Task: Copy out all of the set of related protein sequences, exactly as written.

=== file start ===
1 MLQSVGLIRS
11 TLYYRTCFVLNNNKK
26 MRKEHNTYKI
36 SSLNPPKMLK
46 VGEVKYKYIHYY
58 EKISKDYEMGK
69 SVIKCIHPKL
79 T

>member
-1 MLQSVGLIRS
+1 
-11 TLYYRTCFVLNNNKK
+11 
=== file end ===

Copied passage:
1 MLQSVGLIRS
11 TLYYRTCFVLNNNKK
26 MRKEHNTYKI
36 SSLNPPKMLK
46 VGEVKYKYIHYY
58 EKISKDYEMGK
69 SVIKCIHPKL
79 T

>member
-1 MLQSVGLIRS
+1 
-11 TLYYRTCFVLNNNKK
+11 